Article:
Public perception and credibility of the majority of non-governmental organisations (NGOs) is an open secret in India. If an NGO dealing with private school education is being run by foreigners and not following the due process of law, it goes without saying that trouble would come knocking on its door anytime soon. Woe betide that NGO if its officials are caught letting their hair loose in a posh five-star hotel, indulging in a drink or two.
Security agencies are bound to snoop on them and law enforcement agencies would merrily walk an extra mile to make their lives miserable, seeking financial details and then some more…
Whether it is their zeal in performing their duty or something else, only they can tell better. For law enforcement agencies, irrespective of the country they work in, are known to be fickle, they can be way too liberal or way too coercive depending on the profile of the accused. They have been bestowed with a godly power called discretion to perform their duty diligently, and which can easily become an instrument of coercion.
James Tooley (58), professor of education policy in the University of New Castle, realised it when an NGO, the Educare Trust, with which he was formerly associated “had received foreign contribution amounting to about Rs 35 lakh, during financial years 2005-2006 and 2006-2007.” This was indeed an offence under The Foreign Contribution (regulation) Act (FCRA),” he confesses.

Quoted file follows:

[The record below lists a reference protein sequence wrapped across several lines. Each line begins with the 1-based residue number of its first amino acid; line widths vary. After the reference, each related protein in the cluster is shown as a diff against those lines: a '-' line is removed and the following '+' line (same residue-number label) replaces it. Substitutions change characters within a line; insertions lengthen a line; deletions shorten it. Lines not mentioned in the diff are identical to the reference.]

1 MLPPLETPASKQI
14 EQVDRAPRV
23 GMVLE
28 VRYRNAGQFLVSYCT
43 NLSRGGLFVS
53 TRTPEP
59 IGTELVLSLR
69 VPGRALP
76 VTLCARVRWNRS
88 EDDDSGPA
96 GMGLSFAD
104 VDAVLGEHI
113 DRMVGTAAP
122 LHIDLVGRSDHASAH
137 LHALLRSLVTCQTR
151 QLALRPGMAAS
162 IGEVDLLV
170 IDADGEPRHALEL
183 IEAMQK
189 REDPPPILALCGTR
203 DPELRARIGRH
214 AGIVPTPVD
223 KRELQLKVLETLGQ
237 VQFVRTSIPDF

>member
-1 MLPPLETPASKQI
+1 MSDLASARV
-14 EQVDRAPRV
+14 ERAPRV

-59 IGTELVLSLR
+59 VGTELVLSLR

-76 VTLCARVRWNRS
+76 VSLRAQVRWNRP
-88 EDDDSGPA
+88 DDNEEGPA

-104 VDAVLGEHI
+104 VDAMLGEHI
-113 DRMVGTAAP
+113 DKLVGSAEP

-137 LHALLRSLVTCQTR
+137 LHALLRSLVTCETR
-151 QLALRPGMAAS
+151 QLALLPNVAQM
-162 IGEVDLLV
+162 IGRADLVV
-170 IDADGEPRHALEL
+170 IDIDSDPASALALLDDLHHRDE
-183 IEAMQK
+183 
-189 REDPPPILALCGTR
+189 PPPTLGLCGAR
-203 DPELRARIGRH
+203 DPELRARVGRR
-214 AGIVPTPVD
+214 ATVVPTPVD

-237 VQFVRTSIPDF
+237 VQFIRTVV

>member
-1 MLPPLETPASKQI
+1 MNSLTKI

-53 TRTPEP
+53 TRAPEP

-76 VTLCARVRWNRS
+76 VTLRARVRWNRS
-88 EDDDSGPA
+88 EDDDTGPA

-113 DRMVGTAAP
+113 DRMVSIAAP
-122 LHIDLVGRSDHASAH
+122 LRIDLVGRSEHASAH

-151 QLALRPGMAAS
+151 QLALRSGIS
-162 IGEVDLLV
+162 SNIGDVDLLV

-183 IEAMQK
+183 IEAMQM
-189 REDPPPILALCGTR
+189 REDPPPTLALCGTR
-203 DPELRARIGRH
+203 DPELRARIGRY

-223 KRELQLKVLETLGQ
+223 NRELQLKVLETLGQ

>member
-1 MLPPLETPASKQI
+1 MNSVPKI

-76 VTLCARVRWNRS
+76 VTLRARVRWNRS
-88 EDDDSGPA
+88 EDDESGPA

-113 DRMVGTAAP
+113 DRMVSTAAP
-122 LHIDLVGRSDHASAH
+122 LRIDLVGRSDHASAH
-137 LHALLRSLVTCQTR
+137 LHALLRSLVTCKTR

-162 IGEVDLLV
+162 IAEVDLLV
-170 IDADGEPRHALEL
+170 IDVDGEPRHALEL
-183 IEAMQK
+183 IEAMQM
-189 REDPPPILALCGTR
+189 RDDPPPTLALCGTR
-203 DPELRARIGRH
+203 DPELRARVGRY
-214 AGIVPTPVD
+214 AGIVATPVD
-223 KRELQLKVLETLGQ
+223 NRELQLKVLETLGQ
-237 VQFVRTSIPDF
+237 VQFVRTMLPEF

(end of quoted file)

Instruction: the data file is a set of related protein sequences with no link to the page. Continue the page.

But why was he being probed in 2014, it does not take him much time to understand.
Comeuppance: My Experiences in an Indian Prison is a memoir of Tooley’s 15-week ordeal of judicial proceedings, left midway, before flying off to Northumberland, England. The title appears slightly vague as the author spent just a little more than two days in the prison before being granted bail, though he keeps coming back to his experience inside the Cherlapally Central Jail, Hyderabad.
A year later, the writer is still bitter with rampant corruption in the working of Indian police, deplorable conditions of under-trial persons in Indian prisons and tardy pace of Indian judicial system.
Back in the comfort of his home, he is dwelling on one question: Why is there such a high level of corruption among the Indian police, and in India in general?
He comes to the conclusion that the mass of legislation in India is so voluminous and incoherent that it is almost impossible for a common man to read and understand it — thus empowering the police, the investigating agency, with arbitrary powers and unlimited discretionary sway.
Tooley, himself a Briton, confesses that corruption became endemic and rampant during British Raj, but holds India responsible for not bringing in reforms. He says when it comes to the prosecution, Indian courts show no urgency in giving justice to the under-trials.
The author’s skilful writing makes a dramatic impact on a reader’s mind with his vivid imagery. His graphic details of court scenes evoke a composite picture of a foreign under-trial stuck in the heat and dust of an Indian court.
The professor of education policy in the University of New Castle has backed his claims with Indian government’s official data, quoting reputed authors and citing various studies and surveys.
But, even his 17 years off-and-on association with India has not helped him much in understanding the country and its people. As is evident from Tooley’s erroneous description of a woman police officer’s dress: “She had changed into a dirty grey salwar-kameez with an off-white blouse.”
There are plenty of such instances in the 258-page book.
Source: The Tribune